The best programs are written so that computing machines can perform them quickly and so that human beings can understand them clearly. A programmer is ideally an essayist who works with traditional aesthetic and literary forms as
well as mathematical concepts, to communicate the way that an algorithm works and to convince a reader that the results will be correct. Donald E. Knuth

Command Line Arguments

We know that every C program has atleast one function i.e main( ). Similar to other functions, main( ) can also take arguments. These arguments are known as command line arguments and they are passed to the program at runtime. main( ) actually takes two arguments :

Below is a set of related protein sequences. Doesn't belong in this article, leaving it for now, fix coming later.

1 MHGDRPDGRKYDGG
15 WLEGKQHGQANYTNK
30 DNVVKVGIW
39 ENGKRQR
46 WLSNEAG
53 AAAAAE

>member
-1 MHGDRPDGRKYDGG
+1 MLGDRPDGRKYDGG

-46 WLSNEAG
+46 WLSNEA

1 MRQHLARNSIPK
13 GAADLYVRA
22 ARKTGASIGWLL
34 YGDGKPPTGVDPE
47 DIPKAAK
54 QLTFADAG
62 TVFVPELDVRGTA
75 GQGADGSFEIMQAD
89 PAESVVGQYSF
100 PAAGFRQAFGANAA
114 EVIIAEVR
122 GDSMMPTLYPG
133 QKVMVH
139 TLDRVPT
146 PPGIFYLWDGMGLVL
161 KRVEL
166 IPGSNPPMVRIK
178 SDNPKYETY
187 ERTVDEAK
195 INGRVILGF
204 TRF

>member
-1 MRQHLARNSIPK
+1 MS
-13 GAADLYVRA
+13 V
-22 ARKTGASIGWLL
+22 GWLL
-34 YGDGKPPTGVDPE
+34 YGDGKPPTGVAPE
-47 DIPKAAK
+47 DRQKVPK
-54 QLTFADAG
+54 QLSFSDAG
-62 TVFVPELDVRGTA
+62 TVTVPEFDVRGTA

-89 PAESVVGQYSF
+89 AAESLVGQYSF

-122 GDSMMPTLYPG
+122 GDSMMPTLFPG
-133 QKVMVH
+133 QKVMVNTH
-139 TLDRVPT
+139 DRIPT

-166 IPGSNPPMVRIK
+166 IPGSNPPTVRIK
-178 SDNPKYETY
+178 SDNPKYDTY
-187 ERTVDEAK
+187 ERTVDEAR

int argc is the argument count i.e the number of arguments passed to the program.
char *argv[ ] is an array of strings where each string is a command line argument. The first string i.e argv[0] is the name of the program. Thus, there is atleast one argument always passed to main.
Following program illustrates the use of command line arguments :

#include <stdio.h>

/* main
 * params : argc ( No. of command line arguments )
 * argv[] : array of strings ( arguments )
int main(int argc, char *argv[]) {
   printf("No. of arguments : %d\n", argc);
   int i;
   for ( i = 0; i < argc; i++ ) {
      printf("argv[ %d ] : %s\n", i, argv[i]);
   return 0;
Run this program in your system to take command line arguments  

Assuming we are on linux system and the program is saved as prog.cpp
Compile : gcc -o prog prog.cpp
Executable is generated with name prog
Run : ./prog Hello World
where the command line arguments are " ./prog " , " Hello " and " World "
Output :
No. of arguments : 3
argv[0] = ./prog
argv[1] = Hello
argv[2] = World
On a windows system, if you are using some IDEs, there will be some option to input command line arguments.

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